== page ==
Ducati Scrambler: Not Just Another Retro Bike
One of the most intriguing motorcycles
released in 2014 was the Ducati Scrambler, which is a retro-style
bike that absolutely doesn't want you to call it a retro bike. In
the past decade, retro motorcycles such as the 1970s Honda CBs,
Yamaha XS650 and the
BMW R75/7 have turned into hot commodities on the used motorcycle
A lot of people in the industry blame it on the young generation of hipster riders that suddenly want cafÃ©-racer-style motorcycles. The attention toward these retro bikes has grown significantly, and the demand has turned old, cheap 1970s Honda parts into a gold mine.
So with the amount of young and bearded riders growing, motorcycle manufacturers are trying to do what they can to tap into the market. According to Cycle World, Ducati is now trying to attract its younger audience with the new Scrambler, which comes in four models: the Icon, the Urban Enduro, the Classic and the Full Throttle.
Ducati's Price A Concern?
Something that a lot of motorcycle
manufacturers are realizing is that younger riders don't want to
pay a ton for new motorcycles when they can spend that same money
on a rebuilt and customized old cafÃ© racer. According to Cycle
World, the Ducati Scrambler comes
in at $8,500, which is still an uncertain price for younger riders,
but sales will tell the truth within the next year.
According to Auto Evolution, Ducati is trying its best to bring back the feeling and aesthetic of classic motorcycles that once dominated the roads nearly half a century ago. Much like how the automobile crowd continues to move toward retro-build muscle cars from the 1960s and 1970s, motorcycle manufacturers know younger riders want these bikes as well.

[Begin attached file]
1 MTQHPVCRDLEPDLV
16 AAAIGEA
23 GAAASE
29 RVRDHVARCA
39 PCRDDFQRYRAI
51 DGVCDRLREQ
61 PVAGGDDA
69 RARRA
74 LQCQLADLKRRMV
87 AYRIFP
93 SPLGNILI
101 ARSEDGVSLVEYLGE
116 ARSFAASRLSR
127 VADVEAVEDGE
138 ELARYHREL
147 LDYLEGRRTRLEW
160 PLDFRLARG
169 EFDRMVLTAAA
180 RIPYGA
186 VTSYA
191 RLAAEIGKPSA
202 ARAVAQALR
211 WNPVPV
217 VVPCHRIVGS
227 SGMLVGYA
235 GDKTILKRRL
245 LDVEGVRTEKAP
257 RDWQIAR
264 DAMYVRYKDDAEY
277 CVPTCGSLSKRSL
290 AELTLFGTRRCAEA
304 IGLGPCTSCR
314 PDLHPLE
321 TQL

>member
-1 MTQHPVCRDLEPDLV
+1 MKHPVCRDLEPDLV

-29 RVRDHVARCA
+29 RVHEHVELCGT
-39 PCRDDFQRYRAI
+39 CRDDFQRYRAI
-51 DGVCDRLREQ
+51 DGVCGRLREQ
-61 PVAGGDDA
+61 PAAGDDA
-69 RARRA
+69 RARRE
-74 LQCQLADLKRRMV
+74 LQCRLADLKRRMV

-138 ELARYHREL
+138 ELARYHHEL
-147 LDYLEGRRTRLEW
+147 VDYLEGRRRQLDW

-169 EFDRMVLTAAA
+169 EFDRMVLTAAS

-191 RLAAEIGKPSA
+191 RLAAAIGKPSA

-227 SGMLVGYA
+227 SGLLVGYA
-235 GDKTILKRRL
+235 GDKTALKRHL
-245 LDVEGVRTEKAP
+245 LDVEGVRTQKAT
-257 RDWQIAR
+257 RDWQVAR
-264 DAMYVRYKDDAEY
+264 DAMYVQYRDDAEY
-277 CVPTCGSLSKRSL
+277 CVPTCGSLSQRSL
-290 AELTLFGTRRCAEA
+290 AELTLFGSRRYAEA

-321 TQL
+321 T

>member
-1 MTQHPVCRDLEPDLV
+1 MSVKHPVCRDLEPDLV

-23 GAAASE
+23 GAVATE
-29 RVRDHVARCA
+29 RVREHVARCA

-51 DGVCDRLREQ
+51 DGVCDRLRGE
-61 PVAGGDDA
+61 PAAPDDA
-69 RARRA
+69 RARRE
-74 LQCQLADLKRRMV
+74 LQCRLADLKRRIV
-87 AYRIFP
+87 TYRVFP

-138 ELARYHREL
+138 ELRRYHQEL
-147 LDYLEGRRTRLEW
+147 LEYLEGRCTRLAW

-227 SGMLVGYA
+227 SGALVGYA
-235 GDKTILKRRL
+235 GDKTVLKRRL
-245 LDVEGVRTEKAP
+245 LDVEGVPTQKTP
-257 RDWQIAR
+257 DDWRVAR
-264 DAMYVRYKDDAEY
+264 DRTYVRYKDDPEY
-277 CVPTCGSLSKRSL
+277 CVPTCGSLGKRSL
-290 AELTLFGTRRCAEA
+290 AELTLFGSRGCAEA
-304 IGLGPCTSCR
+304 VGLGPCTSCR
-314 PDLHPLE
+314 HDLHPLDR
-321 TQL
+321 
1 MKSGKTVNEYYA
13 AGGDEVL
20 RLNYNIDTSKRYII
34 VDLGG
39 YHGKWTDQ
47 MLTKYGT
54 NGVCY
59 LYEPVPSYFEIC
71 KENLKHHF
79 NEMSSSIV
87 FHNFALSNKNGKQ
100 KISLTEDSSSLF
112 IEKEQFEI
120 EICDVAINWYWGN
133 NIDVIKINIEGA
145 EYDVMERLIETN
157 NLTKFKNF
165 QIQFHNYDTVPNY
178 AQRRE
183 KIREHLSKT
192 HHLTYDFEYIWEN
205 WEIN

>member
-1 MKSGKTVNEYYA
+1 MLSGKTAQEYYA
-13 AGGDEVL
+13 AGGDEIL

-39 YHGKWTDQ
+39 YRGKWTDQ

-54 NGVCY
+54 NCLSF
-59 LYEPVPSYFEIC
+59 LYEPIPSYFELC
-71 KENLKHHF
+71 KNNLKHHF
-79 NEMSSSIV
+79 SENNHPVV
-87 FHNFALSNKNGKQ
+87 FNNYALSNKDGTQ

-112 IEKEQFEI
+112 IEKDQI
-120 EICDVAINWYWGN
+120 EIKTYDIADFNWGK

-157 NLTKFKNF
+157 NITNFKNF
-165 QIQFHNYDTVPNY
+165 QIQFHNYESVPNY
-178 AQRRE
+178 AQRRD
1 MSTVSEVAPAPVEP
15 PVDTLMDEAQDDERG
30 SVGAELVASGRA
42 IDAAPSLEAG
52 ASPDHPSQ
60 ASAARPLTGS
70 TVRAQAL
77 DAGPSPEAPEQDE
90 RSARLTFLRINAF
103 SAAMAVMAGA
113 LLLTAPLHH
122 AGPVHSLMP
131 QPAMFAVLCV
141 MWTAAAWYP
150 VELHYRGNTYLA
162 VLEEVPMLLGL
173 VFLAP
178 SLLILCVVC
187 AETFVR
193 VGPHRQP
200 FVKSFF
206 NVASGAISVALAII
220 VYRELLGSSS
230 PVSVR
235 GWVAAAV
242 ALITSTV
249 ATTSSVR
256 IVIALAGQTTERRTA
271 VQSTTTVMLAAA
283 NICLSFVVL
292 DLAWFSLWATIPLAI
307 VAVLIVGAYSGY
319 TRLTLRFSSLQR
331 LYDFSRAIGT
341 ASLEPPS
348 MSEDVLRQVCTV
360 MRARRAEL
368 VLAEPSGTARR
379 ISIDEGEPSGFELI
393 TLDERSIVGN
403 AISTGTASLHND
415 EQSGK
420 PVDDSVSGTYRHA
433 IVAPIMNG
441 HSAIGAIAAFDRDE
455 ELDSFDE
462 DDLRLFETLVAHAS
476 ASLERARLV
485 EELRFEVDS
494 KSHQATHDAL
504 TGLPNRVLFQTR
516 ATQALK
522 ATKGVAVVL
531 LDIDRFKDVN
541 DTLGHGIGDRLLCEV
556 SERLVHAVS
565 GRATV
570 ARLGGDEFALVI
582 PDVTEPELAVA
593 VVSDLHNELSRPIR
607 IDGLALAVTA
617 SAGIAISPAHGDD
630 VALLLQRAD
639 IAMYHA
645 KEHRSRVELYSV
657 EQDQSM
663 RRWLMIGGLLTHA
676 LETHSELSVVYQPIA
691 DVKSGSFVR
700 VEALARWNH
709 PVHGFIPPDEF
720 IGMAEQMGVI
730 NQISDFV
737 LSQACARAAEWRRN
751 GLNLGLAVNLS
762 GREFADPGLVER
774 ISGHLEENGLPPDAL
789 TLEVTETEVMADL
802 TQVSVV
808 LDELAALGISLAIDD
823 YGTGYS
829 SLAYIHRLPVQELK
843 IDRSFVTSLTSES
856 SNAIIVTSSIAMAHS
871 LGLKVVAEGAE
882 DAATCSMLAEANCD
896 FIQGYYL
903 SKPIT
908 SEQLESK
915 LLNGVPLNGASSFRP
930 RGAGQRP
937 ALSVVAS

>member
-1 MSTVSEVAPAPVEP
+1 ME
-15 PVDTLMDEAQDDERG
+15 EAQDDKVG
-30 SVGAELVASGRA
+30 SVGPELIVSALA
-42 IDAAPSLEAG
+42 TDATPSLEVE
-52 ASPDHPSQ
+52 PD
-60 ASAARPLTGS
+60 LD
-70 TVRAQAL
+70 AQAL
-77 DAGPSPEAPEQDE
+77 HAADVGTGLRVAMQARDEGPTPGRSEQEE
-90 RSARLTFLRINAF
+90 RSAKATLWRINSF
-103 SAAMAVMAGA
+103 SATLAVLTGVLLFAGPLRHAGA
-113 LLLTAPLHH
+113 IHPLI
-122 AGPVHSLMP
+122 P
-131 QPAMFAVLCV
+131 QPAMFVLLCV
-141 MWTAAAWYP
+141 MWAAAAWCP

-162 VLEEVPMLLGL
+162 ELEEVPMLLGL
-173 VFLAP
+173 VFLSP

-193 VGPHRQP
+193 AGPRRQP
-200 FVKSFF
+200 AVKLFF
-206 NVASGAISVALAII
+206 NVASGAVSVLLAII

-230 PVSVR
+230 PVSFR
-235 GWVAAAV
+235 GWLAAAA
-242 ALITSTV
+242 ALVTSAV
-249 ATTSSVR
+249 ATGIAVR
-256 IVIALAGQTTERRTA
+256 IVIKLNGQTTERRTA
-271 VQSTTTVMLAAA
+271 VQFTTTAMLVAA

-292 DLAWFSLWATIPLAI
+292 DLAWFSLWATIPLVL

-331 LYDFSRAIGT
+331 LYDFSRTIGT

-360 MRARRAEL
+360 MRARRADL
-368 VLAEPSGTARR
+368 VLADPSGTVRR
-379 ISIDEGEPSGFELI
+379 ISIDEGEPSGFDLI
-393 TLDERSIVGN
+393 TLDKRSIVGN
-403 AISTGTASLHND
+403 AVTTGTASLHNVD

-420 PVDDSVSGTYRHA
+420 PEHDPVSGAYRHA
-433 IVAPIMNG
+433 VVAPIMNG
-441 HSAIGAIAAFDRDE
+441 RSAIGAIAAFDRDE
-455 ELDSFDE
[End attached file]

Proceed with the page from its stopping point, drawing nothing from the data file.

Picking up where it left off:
Branding Around A Lifestyle
Another way motorcycle companies are
attracting younger riders is through "lifestyle branding," and the
Ducati Scrambler could be the most lifestyle-centric motorcycle to
ever come from the company, Asphalt and Rubber reported.
Lifestyle branding isn't very popular among older riders, but Ducati's mission is to sell specific clothes, gear and other accessories that create a certain persona for those who ride a Ducati Scrambler.
According to the source, the company doesn't want to use the word "hipster" at all in its marketing, as that is a taboo word in the subculture, but the Italian motorcycle manufacturer is doing everything it can to attract the "h-word" market.
The specs of the ride and details about torque, horsepower or rpms are not nearly as important as the aesthetic, emotion and lifestyle approach to the motorcycle, Asphalt and Rubber reported. To add to that idea, the Scrambler is not a motorcycle built to blow riders away but instead create a ride that looks the part of the rider.
The Ducati Scrambler has an 803 cc, 75 hp, air-cooled, V-twin engine that has enough torque to get the rider going but nothing that makes the bike egregiously fast. The Scrambler keeps its retro style with a short seat height of only 31 inches and maintains a very narrow saddle that resembles most cafÃ© racers.
The ABS brakes can be turned on or off only while you're riding, and the bike's footpegs seems to be a little too aggressive for some riders, the source reported.
According to Cycle World, the cultural shift is changing in the motorcycle world, but it's nothing older riders should view as the Armageddon of motorcycle riding as we know it. Instead, models like the Ducati Scrambler provide riders looking for a certain aesthetic with a bike that fits their lifestyles.
As far as trends in motorcycles go, everything could be completely different in 10 years.